“The Seven Deadly Gay Sins” is the most popular lgbt history tour I am asked to conduct around Nottingham (people obviously like a bit of sin). Today the elegant surroundings of the annual Hampton Court Flower Show are filled with sin as the theme for the Conceptual Gardens category is the Seven Deadly Sins.
Pride is one of the oldest sins on the list. These days, of course, Pride has come to be closely associated with the lgbt community, as I related several days ago in my article about Brenda Howard. The Pride garden at Hampton Court has been sponsored by Stonewall, the lgbt charity, and it provides an eye-catching illustration into the question of equality.
The designers of the garden, called “The Stonewall Garden: Breaking Down the Wall of Pride”, are Amanda Miller and Louisa Holecz. At the time of writing there are no photos of the garden available as it is to be revealed this morning. However, you can see an impression of the design here.
So, what about the Deadly Sin of Pride? Why has its meaning changed over the centuries?
Pride has always been considered to be the worst of the sins and the one from which the others derive. It appears on the various Deadly Sins lists more often than any other (yes, even more than lust and fornication). In the Book of Proverbs in the Old Testament “a proud look” appears at the head of a list of “things the Lord hateth” that were the origins of the Deadly Sins.
The traditional Seven Deadly Sins originate in the 4th century in the writings of a monk called Evagrius. He listed 8 sins – gluttony, lust, greed, despair, wrath, pride, vainglory and acedie. This last sin has all but been forgotten, but can be best equated with neglect or apathy. The Deadly Sin of sloth on the traditional list is perhaps the nearest to acedie.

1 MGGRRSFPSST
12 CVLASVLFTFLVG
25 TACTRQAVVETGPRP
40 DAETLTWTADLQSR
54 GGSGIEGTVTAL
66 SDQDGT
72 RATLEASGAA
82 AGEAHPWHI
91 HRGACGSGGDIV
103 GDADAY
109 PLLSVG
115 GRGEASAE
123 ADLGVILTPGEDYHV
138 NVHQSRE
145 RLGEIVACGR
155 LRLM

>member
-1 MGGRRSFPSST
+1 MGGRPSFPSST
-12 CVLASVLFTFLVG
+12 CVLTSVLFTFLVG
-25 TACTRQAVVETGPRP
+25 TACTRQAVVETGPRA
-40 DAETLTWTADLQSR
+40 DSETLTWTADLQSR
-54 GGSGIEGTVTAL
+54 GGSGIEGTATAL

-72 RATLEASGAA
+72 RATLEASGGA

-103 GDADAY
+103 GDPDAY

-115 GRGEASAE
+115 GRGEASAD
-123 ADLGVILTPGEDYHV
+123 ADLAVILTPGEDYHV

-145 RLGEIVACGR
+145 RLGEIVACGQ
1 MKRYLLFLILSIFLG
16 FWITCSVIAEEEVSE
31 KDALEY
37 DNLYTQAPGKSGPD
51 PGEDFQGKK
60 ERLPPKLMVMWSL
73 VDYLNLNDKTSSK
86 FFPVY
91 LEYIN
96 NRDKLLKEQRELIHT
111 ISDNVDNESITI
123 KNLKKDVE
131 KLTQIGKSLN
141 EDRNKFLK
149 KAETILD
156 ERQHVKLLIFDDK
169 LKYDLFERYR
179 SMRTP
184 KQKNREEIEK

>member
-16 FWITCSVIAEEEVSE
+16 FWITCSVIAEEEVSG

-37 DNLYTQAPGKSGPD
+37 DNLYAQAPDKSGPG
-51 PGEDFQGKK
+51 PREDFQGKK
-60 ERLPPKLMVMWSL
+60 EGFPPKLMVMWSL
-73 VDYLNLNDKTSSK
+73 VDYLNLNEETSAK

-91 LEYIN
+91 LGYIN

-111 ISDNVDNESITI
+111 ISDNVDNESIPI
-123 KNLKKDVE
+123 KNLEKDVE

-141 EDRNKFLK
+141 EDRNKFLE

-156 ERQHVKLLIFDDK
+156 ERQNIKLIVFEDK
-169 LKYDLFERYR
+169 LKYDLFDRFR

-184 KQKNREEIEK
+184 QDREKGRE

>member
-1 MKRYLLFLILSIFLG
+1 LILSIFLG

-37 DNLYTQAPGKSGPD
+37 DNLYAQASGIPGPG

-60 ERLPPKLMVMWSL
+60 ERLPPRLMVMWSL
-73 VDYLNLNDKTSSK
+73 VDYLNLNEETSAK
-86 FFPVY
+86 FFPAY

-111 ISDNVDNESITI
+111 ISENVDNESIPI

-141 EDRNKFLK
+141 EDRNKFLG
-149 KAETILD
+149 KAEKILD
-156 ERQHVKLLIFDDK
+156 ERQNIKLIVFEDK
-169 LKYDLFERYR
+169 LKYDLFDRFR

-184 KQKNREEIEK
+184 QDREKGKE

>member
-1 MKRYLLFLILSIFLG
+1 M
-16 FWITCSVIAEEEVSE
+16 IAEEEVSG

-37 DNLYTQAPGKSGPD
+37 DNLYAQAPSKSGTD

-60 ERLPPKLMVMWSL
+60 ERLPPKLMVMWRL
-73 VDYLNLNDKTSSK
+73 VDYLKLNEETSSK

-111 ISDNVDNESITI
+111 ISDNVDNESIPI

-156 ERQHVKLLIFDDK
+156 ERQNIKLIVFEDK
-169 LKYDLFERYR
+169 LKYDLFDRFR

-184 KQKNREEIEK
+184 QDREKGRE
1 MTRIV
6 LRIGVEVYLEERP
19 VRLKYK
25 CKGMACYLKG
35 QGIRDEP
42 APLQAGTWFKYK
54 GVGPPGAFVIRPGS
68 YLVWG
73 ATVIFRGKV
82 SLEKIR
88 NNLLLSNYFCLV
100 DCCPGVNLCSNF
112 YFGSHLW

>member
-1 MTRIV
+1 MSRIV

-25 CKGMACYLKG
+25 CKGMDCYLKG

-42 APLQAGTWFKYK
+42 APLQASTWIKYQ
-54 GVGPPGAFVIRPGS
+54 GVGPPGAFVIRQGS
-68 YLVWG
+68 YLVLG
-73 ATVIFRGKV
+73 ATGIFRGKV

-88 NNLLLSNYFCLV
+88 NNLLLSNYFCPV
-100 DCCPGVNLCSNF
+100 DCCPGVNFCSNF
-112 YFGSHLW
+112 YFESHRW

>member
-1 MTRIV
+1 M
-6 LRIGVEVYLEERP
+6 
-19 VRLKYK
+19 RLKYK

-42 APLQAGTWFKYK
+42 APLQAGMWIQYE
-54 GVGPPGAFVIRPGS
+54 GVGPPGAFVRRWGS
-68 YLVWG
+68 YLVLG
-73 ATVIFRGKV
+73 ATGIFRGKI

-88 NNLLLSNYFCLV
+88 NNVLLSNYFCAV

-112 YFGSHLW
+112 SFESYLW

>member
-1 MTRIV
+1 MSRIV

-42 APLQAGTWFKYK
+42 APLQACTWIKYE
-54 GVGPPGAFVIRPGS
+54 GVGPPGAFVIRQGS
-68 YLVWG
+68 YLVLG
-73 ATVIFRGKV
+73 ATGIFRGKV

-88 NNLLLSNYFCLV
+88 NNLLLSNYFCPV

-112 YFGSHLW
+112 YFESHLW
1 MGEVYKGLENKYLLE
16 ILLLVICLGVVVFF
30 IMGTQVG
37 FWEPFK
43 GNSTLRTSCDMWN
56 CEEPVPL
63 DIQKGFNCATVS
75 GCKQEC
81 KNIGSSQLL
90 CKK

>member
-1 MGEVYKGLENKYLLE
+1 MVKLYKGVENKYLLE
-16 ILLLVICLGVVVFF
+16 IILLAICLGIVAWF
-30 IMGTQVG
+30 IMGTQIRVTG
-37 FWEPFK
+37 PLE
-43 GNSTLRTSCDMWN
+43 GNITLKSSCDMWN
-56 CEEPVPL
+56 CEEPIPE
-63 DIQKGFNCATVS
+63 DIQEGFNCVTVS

Back to pride. The reason why it is believed to be the original sin is because it was the main trait of the angel who later came to be called Satan or Lucifer. He believed himself to be as great and as powerful as God. This trait can also be labelled as vainglory and hubris, two more sins that have been listed as early Deadly Sins in their own right. Vainglory is unjustifiable boasting, and hubris is arrogance. Vainglory is another example of how a sin came to change in meaning. In Latin “Gloria”, from which “glory” derives, meant “fame, or high renown”. Vainglory is, thus, the claim to false fame. Today, of course, glory has the meanings “praise and honour”, taking the act of claiming fame on yourself to claiming praise for others.
In 590 Pope Gregory I, the person who decided on our traditional Seven Deadly Sins, merged vainglory, hubris and pride into one sin. All three can be said to display contempt for the views of others. The modern concept of pride turns this inside out. You can have pride in your achievements, pride in others, pride in your community, and pride in belonging. Pride is about recognising your own worth in relation to others. There is no place for contempt in pride any more. That’s what makes it more positive than vainglory or hubris.
It is this belief in our own worth in society, and in what we can and have achieved in spite of opposition, that made the lgbt community take the word Pride to our heart. Even though no-one will ever claim that the lgbt community is wholly responsible for the shift of Pride away from its sinful origins, we can lay claim (thanks mainly to Brenda Howard) have established a new use of the word that is recognised in the world’s dictionaries.
Which takes me back to Sinful Stonewall and the garden at the Hampton Court Flower Show. Amanda Miller’s design is based on her own experiences growing up as a lesbian in Australia. It represents the Pride I mentioned above, about how pride and belief in yourself in the face of homophobia can lead to a life of freedom. The title of the garden, “Breaking Down the Walls of Pride”, emphasises the double nature of the word, of how the sin of Pride in some can bring out the positive Pride in others.
And a bit of advance notice for 2015 - I’ll be doing a series of articles based on my tours, the Seven Deadly Gay Sins, featuring stories from lgbt heritage which relate to each one.